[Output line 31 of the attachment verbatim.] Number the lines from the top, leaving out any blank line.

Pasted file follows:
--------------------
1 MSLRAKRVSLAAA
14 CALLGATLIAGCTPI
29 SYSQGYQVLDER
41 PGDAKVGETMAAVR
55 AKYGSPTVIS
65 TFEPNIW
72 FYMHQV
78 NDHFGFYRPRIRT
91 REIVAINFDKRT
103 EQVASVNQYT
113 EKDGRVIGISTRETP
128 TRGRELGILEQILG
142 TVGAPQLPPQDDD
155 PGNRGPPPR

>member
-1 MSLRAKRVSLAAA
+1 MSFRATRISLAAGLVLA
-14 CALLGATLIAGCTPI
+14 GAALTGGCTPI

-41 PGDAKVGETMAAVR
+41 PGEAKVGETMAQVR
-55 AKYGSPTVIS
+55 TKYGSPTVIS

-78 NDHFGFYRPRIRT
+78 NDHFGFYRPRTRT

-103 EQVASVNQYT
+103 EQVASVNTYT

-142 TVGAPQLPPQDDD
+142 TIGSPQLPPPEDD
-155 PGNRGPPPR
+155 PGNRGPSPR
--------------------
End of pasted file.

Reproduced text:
+155 PGNRGPSPR